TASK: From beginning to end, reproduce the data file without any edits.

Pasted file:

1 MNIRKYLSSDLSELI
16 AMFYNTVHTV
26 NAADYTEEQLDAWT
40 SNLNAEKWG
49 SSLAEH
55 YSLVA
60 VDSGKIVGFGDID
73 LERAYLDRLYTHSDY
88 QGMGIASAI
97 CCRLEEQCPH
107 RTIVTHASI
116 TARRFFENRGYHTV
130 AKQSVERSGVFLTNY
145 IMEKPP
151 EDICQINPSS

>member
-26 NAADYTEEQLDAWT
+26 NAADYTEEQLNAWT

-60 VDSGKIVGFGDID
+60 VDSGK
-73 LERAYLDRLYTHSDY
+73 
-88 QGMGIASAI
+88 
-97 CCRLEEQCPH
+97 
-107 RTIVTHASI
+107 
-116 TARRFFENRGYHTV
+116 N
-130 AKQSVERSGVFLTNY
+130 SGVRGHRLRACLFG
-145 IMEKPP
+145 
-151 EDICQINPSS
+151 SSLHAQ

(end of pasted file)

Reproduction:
1 MNIRKYLSSDLSELI
16 AMFYNTVHTV
26 NAADYTEEQLDAWT
40 SNLNAEKWG
49 SSLAEH
55 YSLVA
60 VDSGKIVGFGDID
73 LERAYLDRLYTHSDY
88 QGMGIASAI
97 CCRLEEQCPH
107 RTIVTHASI
116 TARRFFENRGYHTV
130 AKQSVERSGVFLTNY
145 IMEKPP
151 EDICQINPSS

>member
-26 NAADYTEEQLDAWT
+26 NAADYTEEQLNAWT

-60 VDSGKIVGFGDID
+60 VDSGK
-73 LERAYLDRLYTHSDY
+73 
-88 QGMGIASAI
+88 
-97 CCRLEEQCPH
+97 
-107 RTIVTHASI
+107 
-116 TARRFFENRGYHTV
+116 N
-130 AKQSVERSGVFLTNY
+130 SGVRGHRLRACLFG
-145 IMEKPP
+145 
-151 EDICQINPSS
+151 SSLHAQ